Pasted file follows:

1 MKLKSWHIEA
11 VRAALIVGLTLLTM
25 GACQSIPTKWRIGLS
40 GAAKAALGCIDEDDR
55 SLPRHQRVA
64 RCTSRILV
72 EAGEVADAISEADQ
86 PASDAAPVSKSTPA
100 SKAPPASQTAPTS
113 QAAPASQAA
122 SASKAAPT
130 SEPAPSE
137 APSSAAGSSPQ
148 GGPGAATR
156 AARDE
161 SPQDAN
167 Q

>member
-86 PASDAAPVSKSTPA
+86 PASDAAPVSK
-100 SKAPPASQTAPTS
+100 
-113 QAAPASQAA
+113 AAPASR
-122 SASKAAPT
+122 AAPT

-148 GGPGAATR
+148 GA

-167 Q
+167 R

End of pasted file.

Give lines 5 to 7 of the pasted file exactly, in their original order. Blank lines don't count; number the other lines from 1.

55 SLPRHQRVA
64 RCTSRILV
72 EAGEVADAISEADQ